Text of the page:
The local newspapers printed the Easter services’ orders of worship before and after Easter Sunday, March 31, 1918. The one I found most interesting was the Easter sunrise service at the Christian Church in Kinsley (April 4, 1918, Kinsley Graphic). The war certainly changed the content of this church’s worship service.
“At six-thirty Sunday morning we gathered in His name, and realized that another resurrection day had dawned. The old, old story awakened in us the hope of the sorrowing ages, and stirs anew the pulse of life. All things spoke gladness, as softly the breeze fans gently against our cheek, and the bright sunlight tells us that this was Easter Sunday morning, the day our Lord gave back to mankind life, “listen comes the pealing bells ‘there is not death’ all is love and life.”
The theme for the morning was “service”. Miss Ollie May McCormick spoke about the individual life to the young people. A little research revealed that Miss McCormick of Wichita, at age 23, became the youngest state organizer for the Women’s Christian Temperance Union. At age 25, she made a 3-day visit to Kinsley and spoke at a high school assembly, at boys’ and girls’ meetings and to the Mother’s Club. She is described as “a wonderful speaker and dramatic reader.”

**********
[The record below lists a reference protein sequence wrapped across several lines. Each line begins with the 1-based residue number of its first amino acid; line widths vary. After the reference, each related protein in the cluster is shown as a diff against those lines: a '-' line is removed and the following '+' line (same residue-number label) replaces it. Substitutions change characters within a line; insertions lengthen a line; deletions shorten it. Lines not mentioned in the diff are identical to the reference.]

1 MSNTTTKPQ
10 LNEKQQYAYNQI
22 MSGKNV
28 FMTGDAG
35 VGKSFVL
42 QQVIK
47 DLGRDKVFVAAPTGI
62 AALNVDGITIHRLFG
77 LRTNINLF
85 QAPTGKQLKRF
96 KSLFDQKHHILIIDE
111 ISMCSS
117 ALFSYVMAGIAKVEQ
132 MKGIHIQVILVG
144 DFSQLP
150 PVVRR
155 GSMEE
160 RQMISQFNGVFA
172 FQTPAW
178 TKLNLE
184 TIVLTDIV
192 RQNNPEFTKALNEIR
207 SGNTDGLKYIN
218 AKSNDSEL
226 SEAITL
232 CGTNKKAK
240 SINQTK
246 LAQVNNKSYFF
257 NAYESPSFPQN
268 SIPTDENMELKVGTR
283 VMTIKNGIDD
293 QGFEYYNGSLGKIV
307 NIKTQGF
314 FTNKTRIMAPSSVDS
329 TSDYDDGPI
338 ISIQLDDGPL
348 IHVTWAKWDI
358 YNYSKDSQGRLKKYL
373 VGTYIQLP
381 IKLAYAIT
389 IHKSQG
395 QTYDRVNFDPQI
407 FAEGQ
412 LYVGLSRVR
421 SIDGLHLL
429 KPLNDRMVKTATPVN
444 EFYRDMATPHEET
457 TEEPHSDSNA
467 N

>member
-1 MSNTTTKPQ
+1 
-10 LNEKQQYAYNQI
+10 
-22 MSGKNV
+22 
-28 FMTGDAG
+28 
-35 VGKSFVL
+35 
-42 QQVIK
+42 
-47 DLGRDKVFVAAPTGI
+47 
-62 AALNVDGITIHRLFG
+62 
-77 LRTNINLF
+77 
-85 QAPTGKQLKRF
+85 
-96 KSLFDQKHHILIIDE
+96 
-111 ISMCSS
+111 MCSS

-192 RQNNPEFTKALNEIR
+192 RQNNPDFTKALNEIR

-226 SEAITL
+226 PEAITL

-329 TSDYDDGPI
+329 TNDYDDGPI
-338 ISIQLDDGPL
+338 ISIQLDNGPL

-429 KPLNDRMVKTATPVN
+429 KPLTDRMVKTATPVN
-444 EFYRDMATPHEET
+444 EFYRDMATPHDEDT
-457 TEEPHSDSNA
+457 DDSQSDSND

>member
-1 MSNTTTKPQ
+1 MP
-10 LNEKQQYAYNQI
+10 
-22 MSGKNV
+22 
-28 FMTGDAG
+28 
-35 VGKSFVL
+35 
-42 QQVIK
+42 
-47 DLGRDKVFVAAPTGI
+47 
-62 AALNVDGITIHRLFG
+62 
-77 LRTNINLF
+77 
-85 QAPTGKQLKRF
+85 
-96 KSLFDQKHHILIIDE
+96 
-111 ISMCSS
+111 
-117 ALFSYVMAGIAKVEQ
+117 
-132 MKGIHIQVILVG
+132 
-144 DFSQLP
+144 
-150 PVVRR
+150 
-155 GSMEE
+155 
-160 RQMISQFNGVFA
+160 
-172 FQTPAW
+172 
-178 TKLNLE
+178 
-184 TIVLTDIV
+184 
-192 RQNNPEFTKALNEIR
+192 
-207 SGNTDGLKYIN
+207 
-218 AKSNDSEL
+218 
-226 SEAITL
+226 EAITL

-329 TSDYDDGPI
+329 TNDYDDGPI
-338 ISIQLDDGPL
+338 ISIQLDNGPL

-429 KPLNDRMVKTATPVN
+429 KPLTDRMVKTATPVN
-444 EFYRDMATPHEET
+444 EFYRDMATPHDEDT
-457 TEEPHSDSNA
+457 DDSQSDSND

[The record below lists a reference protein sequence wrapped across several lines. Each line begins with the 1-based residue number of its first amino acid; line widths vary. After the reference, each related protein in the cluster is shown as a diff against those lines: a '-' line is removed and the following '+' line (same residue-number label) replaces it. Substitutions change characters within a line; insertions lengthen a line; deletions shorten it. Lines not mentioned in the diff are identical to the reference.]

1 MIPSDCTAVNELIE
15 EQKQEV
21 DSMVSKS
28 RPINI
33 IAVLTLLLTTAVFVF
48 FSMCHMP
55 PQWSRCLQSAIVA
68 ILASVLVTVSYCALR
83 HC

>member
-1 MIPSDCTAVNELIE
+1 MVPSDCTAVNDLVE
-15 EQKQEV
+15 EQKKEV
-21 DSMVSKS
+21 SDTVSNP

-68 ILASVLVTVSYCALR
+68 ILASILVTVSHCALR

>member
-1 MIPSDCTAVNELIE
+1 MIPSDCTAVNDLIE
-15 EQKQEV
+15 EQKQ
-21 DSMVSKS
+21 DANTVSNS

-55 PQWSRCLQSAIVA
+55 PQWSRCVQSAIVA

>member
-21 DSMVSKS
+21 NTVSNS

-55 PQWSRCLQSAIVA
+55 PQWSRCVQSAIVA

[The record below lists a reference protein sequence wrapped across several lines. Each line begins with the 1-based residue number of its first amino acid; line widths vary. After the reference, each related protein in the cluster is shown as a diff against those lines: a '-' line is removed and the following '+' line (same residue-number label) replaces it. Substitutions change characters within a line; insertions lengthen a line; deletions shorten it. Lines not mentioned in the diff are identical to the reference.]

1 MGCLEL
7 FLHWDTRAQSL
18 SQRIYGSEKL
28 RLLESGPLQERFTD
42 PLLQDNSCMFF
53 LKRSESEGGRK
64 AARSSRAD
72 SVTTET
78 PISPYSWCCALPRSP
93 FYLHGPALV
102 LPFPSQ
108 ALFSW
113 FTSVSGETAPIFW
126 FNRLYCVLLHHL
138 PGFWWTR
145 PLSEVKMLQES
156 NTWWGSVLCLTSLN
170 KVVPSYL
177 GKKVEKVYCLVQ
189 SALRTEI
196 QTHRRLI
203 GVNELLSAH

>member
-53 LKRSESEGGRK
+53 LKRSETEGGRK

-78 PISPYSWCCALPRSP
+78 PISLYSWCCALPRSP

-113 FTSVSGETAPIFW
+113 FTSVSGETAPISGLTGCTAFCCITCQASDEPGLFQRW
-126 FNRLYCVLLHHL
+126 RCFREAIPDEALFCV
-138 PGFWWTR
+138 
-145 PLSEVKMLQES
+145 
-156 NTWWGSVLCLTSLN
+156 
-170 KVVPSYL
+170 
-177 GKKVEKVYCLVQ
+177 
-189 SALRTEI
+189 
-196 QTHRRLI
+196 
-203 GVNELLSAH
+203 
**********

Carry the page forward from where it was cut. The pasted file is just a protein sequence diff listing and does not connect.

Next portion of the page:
The article goes on to say:
“A double flag service was presided over by the Boy Scouts, wherein Miss Forest Slater gave the Cross story, followed by Miss Blanche Manuel on ‘Our Flag.’” (Miss Slater and Miss Manuel were local teenagers.)
“Dr. P.A. Pearson in well-chosen words gave the history of the Red Cross and presented the flag.
Service, was the key word of Col. F.D. West’s message when the service flag was unfurled. And the following boys had been given to serve their country: George A. Goodwin, Harvey Lancaster, Andrew Barbee, Estell Penticuff, Earl Humphres and yesterday morning another of our boys, Ivan Reeder, entered the service. One by one the stars will be added our flag.”
In my other reading and research I found that the school and other churches also had service flags where a star was sewn on for each man that went in the military. I wonder what happened to those service flags? I only found three pictures of these organizational service flags on the internet. The one below was created at the University of Texas which accounts for the large number of stars.